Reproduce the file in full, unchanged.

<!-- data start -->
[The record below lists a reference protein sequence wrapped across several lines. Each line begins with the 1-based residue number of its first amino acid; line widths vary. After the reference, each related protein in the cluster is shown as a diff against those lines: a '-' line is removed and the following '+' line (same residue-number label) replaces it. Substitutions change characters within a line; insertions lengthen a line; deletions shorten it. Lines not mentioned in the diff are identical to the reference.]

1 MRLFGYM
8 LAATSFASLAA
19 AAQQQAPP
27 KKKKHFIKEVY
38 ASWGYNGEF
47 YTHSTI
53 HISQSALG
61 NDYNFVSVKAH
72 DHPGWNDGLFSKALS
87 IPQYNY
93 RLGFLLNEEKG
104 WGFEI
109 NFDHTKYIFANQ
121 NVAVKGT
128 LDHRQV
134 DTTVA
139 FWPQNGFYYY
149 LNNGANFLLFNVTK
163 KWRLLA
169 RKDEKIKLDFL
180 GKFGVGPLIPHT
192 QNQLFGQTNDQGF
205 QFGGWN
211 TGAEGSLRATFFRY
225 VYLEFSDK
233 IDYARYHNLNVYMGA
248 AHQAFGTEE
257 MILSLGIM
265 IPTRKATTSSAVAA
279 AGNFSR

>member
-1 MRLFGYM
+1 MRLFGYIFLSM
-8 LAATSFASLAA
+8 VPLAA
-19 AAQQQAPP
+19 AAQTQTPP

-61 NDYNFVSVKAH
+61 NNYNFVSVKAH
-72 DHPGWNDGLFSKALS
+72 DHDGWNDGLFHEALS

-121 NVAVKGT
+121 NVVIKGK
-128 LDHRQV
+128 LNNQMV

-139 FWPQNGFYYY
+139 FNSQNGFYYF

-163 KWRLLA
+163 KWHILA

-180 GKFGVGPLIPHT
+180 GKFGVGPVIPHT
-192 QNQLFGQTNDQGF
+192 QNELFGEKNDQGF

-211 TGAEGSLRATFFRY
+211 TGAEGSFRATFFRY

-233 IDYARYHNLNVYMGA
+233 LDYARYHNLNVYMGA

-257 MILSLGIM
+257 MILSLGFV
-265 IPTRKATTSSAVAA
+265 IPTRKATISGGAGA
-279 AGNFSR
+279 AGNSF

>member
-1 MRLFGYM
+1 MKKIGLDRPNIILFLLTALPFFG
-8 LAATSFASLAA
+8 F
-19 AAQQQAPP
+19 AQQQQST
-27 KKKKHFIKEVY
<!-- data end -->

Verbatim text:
[The record below lists a reference protein sequence wrapped across several lines. Each line begins with the 1-based residue number of its first amino acid; line widths vary. After the reference, each related protein in the cluster is shown as a diff against those lines: a '-' line is removed and the following '+' line (same residue-number label) replaces it. Substitutions change characters within a line; insertions lengthen a line; deletions shorten it. Lines not mentioned in the diff are identical to the reference.]

1 MRLFGYM
8 LAATSFASLAA
19 AAQQQAPP
27 KKKKHFIKEVY
38 ASWGYNGEF
47 YTHSTI
53 HISQSALG
61 NDYNFVSVKAH
72 DHPGWNDGLFSKALS
87 IPQYNY
93 RLGFLLNEEKG
104 WGFEI
109 NFDHTKYIFANQ
121 NVAVKGT
128 LDHRQV
134 DTTVA
139 FWPQNGFYYY
149 LNNGANFLLFNVTK
163 KWRLLA
169 RKDEKIKLDFL
180 GKFGVGPLIPHT
192 QNQLFGQTNDQGF
205 QFGGWN
211 TGAEGSLRATFFRY
225 VYLEFSDK
233 IDYARYHNLNVYMGA
248 AHQAFGTEE
257 MILSLGIM
265 IPTRKATTSSAVAA
279 AGNFSR

>member
-1 MRLFGYM
+1 MRLFGYIFLSM
-8 LAATSFASLAA
+8 VPLAA
-19 AAQQQAPP
+19 AAQTQTPP

-61 NDYNFVSVKAH
+61 NNYNFVSVKAH
-72 DHPGWNDGLFSKALS
+72 DHDGWNDGLFHEALS

-121 NVAVKGT
+121 NVVIKGK
-128 LDHRQV
+128 LNNQMV

-139 FWPQNGFYYY
+139 FNSQNGFYYF

-163 KWRLLA
+163 KWHILA

-180 GKFGVGPLIPHT
+180 GKFGVGPVIPHT
-192 QNQLFGQTNDQGF
+192 QNELFGEKNDQGF

-211 TGAEGSLRATFFRY
+211 TGAEGSFRATFFRY

-233 IDYARYHNLNVYMGA
+233 LDYARYHNLNVYMGA

-257 MILSLGIM
+257 MILSLGFV
-265 IPTRKATTSSAVAA
+265 IPTRKATISGGAGA
-279 AGNFSR
+279 AGNSF

>member
-1 MRLFGYM
+1 MKKIGLDRPNIILFLLTALPFFG
-8 LAATSFASLAA
+8 F
-19 AAQQQAPP
+19 AQQQQST
-27 KKKKHFIKEVY